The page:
President Obama speaks to CEOs attending the Business Council meeting in Washington at 10 a.m.
Markets are also monitoring the Gulf of Mexico as oil continues to leak from a rig operated by British Petroleum. Oil was higher for a fourth day, pushed by positive economic news and also the spill. Oil was up $0.79 per barrel at $86.19.
Oil has drifted slowly higher, but if you look at forward months, the rise was more pronounced Monday. The July contract was at $89.15. August jumped more than 1 percent to $90.72, and the December contract was over $93, as traders bet oil will rise into the end of the year.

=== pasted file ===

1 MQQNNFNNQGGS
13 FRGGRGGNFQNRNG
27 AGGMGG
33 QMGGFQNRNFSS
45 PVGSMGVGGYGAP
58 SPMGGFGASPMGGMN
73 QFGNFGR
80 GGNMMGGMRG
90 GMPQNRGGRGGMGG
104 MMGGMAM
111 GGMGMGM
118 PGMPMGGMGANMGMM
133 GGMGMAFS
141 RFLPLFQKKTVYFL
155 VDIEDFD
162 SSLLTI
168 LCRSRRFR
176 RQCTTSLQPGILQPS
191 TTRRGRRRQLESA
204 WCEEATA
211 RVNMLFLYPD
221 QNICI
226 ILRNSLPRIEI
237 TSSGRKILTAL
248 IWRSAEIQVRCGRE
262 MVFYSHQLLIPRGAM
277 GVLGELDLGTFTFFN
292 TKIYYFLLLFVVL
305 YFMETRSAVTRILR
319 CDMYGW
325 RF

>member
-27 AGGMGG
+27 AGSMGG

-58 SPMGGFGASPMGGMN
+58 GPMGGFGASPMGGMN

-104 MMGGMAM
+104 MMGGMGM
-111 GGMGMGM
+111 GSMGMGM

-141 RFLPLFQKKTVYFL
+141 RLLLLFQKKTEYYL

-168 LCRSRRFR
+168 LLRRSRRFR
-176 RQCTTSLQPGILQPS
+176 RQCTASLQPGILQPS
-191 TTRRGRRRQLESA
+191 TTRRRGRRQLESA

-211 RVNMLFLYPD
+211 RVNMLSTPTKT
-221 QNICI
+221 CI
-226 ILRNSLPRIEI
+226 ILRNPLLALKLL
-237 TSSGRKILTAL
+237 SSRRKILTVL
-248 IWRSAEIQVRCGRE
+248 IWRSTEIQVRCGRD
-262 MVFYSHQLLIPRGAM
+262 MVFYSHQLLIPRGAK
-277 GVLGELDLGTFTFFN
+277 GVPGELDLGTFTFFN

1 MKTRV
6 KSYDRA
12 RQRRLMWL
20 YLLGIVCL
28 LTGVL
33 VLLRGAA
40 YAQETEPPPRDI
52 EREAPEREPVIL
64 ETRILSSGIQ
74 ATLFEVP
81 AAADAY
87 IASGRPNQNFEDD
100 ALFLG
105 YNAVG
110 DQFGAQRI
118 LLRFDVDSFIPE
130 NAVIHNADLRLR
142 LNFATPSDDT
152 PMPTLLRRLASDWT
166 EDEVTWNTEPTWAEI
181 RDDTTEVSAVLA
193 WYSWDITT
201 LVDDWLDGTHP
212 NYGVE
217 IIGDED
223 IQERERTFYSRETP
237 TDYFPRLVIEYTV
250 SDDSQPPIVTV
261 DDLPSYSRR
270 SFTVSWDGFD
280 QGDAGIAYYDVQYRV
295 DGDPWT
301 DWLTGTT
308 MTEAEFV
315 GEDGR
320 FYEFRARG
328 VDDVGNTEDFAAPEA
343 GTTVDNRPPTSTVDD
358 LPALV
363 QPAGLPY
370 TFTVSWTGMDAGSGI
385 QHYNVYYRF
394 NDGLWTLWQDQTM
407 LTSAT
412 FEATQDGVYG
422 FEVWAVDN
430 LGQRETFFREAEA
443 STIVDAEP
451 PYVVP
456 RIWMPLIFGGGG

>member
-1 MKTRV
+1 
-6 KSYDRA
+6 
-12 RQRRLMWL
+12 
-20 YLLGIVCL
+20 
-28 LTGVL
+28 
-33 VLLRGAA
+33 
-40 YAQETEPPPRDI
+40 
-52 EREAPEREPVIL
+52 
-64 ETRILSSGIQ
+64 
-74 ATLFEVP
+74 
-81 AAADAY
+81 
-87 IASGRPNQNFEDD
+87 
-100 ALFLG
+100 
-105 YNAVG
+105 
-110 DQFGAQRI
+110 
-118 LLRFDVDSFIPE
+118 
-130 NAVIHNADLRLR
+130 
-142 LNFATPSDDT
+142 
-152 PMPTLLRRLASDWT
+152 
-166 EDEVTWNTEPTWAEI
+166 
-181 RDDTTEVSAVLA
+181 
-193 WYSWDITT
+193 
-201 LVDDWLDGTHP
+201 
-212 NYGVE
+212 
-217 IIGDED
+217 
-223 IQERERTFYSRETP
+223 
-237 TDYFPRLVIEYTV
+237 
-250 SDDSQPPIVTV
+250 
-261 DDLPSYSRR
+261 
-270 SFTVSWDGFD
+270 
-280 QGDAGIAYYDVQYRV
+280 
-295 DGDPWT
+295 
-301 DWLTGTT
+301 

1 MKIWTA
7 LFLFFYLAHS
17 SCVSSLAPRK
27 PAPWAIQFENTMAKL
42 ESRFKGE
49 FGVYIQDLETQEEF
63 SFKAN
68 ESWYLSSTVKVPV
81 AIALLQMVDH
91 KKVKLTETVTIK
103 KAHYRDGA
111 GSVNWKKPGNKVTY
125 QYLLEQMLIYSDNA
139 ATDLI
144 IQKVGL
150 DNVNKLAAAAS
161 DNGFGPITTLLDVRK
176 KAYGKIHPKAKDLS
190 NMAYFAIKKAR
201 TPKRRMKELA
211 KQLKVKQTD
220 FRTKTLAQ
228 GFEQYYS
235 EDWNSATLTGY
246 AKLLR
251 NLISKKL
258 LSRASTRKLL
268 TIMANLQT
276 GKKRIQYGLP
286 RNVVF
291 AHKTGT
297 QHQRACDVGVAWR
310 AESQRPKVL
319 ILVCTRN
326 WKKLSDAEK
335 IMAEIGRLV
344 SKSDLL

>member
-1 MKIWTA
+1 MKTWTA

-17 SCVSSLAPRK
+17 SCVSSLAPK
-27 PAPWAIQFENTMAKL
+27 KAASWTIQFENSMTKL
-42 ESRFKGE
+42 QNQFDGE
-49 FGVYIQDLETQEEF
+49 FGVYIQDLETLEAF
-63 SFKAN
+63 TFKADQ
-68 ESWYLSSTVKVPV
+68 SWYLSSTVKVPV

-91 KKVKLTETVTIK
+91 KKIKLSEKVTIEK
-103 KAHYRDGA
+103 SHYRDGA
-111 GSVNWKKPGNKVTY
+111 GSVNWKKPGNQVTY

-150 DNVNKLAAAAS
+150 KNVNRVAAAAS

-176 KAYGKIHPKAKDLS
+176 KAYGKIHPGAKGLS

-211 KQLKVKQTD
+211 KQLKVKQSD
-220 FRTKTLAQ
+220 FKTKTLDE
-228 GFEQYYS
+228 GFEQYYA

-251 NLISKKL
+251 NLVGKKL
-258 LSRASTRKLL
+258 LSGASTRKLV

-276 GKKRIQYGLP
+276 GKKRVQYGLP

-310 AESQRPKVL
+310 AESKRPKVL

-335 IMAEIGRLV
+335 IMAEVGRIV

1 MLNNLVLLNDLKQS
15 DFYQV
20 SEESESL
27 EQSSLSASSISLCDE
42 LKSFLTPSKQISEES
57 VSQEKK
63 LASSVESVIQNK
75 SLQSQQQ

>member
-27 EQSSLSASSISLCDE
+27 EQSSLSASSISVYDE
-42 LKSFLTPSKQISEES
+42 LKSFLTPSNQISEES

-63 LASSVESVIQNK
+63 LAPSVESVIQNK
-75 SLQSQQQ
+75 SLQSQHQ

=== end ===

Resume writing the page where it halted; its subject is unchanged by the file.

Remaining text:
"I think it's impacting in a mild way," said Ray Carbone, president of Paramount Options, of the spill. But if the spill persists, and impacts shipping or production of oil in the gulf, the large inventories of oil could start to get used and that could impact prices.
"If that happens, I think there's still plenty of oil. It's not a question of oil. It's access to oil. They would draw down those inventories," said Carbone.
Carbone said he's watching the $87 zone closely. Oil rose slightly above that level Monday before drifting back down. "The last time we settled over $87 was October of '09, on the way down," said Carbone. "What's important is on the way up, when we settled above $87 for the first time ever, we went to $100."
Dan Yergin, chairman of Cambridge Energy Research, said the oil spill in Gulf, which started with an explosion nearly two weeks ago, has already changed the debate on off shore drilling.